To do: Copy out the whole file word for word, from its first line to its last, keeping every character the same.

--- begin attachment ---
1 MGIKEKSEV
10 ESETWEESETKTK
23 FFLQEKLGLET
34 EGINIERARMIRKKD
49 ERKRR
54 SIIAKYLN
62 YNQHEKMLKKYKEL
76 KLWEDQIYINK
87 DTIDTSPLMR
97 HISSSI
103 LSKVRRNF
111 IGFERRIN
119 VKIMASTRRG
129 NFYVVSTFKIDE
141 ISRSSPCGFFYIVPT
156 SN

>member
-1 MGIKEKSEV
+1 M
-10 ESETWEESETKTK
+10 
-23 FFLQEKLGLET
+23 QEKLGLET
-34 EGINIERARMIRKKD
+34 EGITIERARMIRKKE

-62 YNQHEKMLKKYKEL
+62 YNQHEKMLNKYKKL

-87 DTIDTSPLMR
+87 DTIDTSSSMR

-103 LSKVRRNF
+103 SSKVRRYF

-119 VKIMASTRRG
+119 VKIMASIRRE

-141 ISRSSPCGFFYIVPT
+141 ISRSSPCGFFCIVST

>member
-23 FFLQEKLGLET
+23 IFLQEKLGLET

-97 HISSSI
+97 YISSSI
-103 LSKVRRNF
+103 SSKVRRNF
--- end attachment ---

1 MGIKEKSEV
10 ESETWEESETKTK
23 FFLQEKLGLET
34 EGINIERARMIRKKD
49 ERKRR
54 SIIAKYLN
62 YNQHEKMLKKYKEL
76 KLWEDQIYINK
87 DTIDTSPLMR
97 HISSSI
103 LSKVRRNF
111 IGFERRIN
119 VKIMASTRRG
129 NFYVVSTFKIDE
141 ISRSSPCGFFYIVPT
156 SN

>member
-1 MGIKEKSEV
+1 M
-10 ESETWEESETKTK
+10 
-23 FFLQEKLGLET
+23 QEKLGLET
-34 EGINIERARMIRKKD
+34 EGITIERARMIRKKE

-62 YNQHEKMLKKYKEL
+62 YNQHEKMLNKYKKL

-87 DTIDTSPLMR
+87 DTIDTSSSMR

-103 LSKVRRNF
+103 SSKVRRYF

-119 VKIMASTRRG
+119 VKIMASIRRE

-141 ISRSSPCGFFYIVPT
+141 ISRSSPCGFFCIVST

>member
-23 FFLQEKLGLET
+23 IFLQEKLGLET

-97 HISSSI
+97 YISSSI
-103 LSKVRRNF
+103 SSKVRRNF